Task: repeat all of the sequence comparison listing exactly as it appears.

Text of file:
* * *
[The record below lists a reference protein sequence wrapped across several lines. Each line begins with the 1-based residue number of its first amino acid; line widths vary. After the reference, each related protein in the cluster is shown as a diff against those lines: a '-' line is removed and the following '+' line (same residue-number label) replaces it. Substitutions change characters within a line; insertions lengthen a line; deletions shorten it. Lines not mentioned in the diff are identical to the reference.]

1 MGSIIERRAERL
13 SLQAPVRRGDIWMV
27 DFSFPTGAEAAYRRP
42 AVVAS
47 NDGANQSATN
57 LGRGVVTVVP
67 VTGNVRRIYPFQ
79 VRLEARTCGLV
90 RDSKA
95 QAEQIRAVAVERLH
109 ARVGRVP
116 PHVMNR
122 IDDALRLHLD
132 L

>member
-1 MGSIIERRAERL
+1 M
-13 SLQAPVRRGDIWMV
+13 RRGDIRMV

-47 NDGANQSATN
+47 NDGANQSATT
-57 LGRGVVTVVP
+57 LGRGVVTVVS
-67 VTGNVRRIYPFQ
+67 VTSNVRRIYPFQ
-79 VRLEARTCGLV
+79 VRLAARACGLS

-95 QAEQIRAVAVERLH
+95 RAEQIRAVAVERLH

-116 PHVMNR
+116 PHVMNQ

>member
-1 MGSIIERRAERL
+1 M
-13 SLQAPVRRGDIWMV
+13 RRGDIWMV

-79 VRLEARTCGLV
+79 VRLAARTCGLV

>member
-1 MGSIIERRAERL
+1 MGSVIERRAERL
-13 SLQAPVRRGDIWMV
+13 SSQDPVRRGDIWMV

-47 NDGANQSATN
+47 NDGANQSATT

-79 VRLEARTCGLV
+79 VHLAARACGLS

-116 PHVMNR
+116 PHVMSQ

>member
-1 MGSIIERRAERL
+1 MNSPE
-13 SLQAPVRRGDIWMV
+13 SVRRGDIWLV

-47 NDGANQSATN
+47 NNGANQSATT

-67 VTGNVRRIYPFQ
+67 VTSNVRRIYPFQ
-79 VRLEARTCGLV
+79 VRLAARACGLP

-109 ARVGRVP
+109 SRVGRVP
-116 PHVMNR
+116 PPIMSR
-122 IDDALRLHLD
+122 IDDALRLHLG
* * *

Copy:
[The record below lists a reference protein sequence wrapped across several lines. Each line begins with the 1-based residue number of its first amino acid; line widths vary. After the reference, each related protein in the cluster is shown as a diff against those lines: a '-' line is removed and the following '+' line (same residue-number label) replaces it. Substitutions change characters within a line; insertions lengthen a line; deletions shorten it. Lines not mentioned in the diff are identical to the reference.]

1 MGSIIERRAERL
13 SLQAPVRRGDIWMV
27 DFSFPTGAEAAYRRP
42 AVVAS
47 NDGANQSATN
57 LGRGVVTVVP
67 VTGNVRRIYPFQ
79 VRLEARTCGLV
90 RDSKA
95 QAEQIRAVAVERLH
109 ARVGRVP
116 PHVMNR
122 IDDALRLHLD
132 L

>member
-1 MGSIIERRAERL
+1 M
-13 SLQAPVRRGDIWMV
+13 RRGDIRMV

-47 NDGANQSATN
+47 NDGANQSATT
-57 LGRGVVTVVP
+57 LGRGVVTVVS
-67 VTGNVRRIYPFQ
+67 VTSNVRRIYPFQ
-79 VRLEARTCGLV
+79 VRLAARACGLS

-95 QAEQIRAVAVERLH
+95 RAEQIRAVAVERLH

-116 PHVMNR
+116 PHVMNQ

>member
-1 MGSIIERRAERL
+1 M
-13 SLQAPVRRGDIWMV
+13 RRGDIWMV

-79 VRLEARTCGLV
+79 VRLAARTCGLV

>member
-1 MGSIIERRAERL
+1 MGSVIERRAERL
-13 SLQAPVRRGDIWMV
+13 SSQDPVRRGDIWMV

-47 NDGANQSATN
+47 NDGANQSATT

-79 VRLEARTCGLV
+79 VHLAARACGLS

-116 PHVMNR
+116 PHVMSQ

>member
-1 MGSIIERRAERL
+1 MNSPE
-13 SLQAPVRRGDIWMV
+13 SVRRGDIWLV

-47 NDGANQSATN
+47 NNGANQSATT

-67 VTGNVRRIYPFQ
+67 VTSNVRRIYPFQ
-79 VRLEARTCGLV
+79 VRLAARACGLP

-109 ARVGRVP
+109 SRVGRVP
-116 PHVMNR
+116 PPIMSR
-122 IDDALRLHLD
+122 IDDALRLHLG